View of the Qonklese portion of the Phaswa
|Peak||Toun Sain (Qonklaks)|
|Countries||Karduv, Mai Thi and Qonklaks|
The Phaswa Mountains are a mountain range separating West and East Soltenna. It extends from northeastern Qonklaks to central western Liosol(?) and divides Huy En(?) into two geographically separate regions. Bordering the mountains are the Rapheng Mountains on the south and the Laun Mountains on the east. The Phaswa hosts most of Soltenna's highest peaks and all of the region's six-thousanders except Mount Bevaseiyrna(?), including Soltenna's highest(?) point in Mount Toun Sain whose height above sea level reached 6,493 metres (? ft). Its common name is derived from the Standard Kwang name Phà Swã meaning "shining golden".
The Phaswa's geological history dates back to the (Paleozoic) era when the mountain was formed. It formed largely through collision of the (West Soltennan) and Rietic plates during the Phaswa orogeny, which also formed the Rietic Mountains that is believed to have been the part of the Phaswa before a rift valley comprising Lake Soltenna was formed around 50 million years ago, splitting the Rietic eastwards. This split increased volcanic activity of both ranges. The Phaswa's highest(?) point, Mount Toun Sain, is estimated to move at an annual rate of ? upwards and ? northwards.
Most volcanoes in the region are now dormant, but is still subject to regular strong earthquakes from its tectonic activity. Earthquakes on the mountain range are known to have caused damage indirectly through avalanches.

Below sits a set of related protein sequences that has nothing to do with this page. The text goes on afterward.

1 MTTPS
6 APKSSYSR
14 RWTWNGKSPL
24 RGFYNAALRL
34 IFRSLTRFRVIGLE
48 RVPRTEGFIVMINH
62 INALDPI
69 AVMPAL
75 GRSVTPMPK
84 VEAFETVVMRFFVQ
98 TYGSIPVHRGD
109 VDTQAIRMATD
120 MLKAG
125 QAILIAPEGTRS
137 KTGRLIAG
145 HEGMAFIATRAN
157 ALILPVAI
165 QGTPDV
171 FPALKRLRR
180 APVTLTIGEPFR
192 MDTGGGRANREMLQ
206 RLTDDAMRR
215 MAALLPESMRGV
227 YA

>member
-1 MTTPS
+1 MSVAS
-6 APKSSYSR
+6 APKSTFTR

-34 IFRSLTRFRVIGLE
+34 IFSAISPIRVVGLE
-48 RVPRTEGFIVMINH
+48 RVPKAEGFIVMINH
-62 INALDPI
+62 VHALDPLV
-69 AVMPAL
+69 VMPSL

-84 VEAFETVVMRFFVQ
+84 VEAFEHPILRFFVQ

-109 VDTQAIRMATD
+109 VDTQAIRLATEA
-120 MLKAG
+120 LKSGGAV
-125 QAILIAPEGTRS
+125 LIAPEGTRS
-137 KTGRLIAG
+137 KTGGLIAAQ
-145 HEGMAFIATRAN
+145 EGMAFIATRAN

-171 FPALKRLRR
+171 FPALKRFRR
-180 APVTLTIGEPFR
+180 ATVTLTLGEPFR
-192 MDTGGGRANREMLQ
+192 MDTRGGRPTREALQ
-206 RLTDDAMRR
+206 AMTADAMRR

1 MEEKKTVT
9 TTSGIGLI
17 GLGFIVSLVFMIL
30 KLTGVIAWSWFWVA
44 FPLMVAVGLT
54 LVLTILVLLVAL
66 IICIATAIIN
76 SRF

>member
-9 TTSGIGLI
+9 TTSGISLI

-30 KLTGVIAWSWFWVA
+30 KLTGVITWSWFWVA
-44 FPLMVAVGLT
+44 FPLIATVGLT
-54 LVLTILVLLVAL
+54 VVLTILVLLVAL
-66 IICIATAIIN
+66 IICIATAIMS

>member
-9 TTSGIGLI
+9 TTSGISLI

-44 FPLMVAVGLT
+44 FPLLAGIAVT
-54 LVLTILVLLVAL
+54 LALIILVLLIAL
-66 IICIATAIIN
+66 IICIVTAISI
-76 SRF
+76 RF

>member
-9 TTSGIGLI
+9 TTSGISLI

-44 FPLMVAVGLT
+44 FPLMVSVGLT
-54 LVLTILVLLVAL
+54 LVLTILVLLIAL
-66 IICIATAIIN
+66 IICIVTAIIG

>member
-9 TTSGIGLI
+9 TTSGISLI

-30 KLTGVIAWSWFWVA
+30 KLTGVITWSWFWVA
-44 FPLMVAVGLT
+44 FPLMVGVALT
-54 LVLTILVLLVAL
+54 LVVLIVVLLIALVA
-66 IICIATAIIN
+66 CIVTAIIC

Cold continental and semi-arid climates dominate the climate of the Phaswa. Average annual temperature in the lakeside ?, in comparison, is ?, while in ?, average annual temperature falls to ?. Furthermore to the Mount Toun Sain slopes, average temperatures reached as low as −5 °C (23 °F)(?).
Snow caps of the Phaswa Range feed three(?) major rivers: the Ji, ?, and ? rivers. Due to the cold climate, the Phaswa highlands are overall scarce in vegetation, with most of the area being above the tree line. The Phaswa populace are thus reliant on these rivers to live and are scarce in numbers. Although minor, rain shadow effects caused by the Ungagon made some areas west of the range—northern Huy En(?) and extreme eastern Karduv—drier than the eastern counterparts, which comprises the western half of the Lake Soltenna basin.